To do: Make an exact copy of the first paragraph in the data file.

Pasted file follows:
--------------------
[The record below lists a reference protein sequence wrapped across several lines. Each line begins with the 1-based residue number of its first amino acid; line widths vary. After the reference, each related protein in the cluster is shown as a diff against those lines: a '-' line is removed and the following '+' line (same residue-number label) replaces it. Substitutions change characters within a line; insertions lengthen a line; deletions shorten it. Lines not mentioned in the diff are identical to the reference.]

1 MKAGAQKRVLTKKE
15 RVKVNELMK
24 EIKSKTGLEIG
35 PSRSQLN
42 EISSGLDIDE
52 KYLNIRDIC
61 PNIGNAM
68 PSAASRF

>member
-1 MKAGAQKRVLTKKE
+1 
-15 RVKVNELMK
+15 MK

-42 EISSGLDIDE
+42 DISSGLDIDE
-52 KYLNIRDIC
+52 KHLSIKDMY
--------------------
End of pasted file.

[The record below lists a reference protein sequence wrapped across several lines. Each line begins with the 1-based residue number of its first amino acid; line widths vary. After the reference, each related protein in the cluster is shown as a diff against those lines: a '-' line is removed and the following '+' line (same residue-number label) replaces it. Substitutions change characters within a line; insertions lengthen a line; deletions shorten it. Lines not mentioned in the diff are identical to the reference.]